Why do you think some companies aren’t open to hiring remote Salesforce Developers?

Reason 1: Organisational habits die even harder than personal ones

Organisations that do not have good management systems and structures in place invariably resort to excessive meetings to drive outcomes. The excess of meetings then makes other communication channels less effective, creating a feedback loop that subconsciously reinforces the idea that “If I can’t see them, I can’t trust them to deliver results”.

When people try to implement something like JIRA in an organisation like this, it never reaches its full potential because people struggle to trust that anything other than meetings will be effective. Thus, it never becomes effective, and never reaches the level of maturity and adoption required to get good results out of anybody, let alone a remote resource.


Once these companies find the right mix of people to implement these systems and structures properly and drive adoption at all levels these companies will be better positioned to take on remote resources.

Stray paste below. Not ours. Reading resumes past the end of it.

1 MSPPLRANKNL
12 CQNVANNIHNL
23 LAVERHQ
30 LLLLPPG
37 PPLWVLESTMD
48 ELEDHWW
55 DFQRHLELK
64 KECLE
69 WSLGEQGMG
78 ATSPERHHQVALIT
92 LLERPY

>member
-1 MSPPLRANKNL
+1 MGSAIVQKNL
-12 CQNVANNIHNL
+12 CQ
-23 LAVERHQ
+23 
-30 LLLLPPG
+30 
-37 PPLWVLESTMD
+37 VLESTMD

Reason 2: Organisational culture is chained to (legacy) infrastructure


Salesforce’s cloud-first architecture means that it takes effort to stop people working remotely, and Salesforce is undoubtedly the biggest driver of remote work in Australia.

But there are surprisingly few big Salesforce employers in Australia that have all of the following in place:

  1. Cloud-hosted identity & access management
  2. Cloud-hosted collaboration & communication
  3. Cloud-hosted source control & project management
  4. Cloud-hosted development & production environments (e.g. websites & other systems)

The traditional brick-wall “fortress” approach to IT security not only creates technical resistance in onboarding a remote resource, it also creates an even more powerful psycho-organisational resistance: an embedded mistrust of anything outside those brick walls.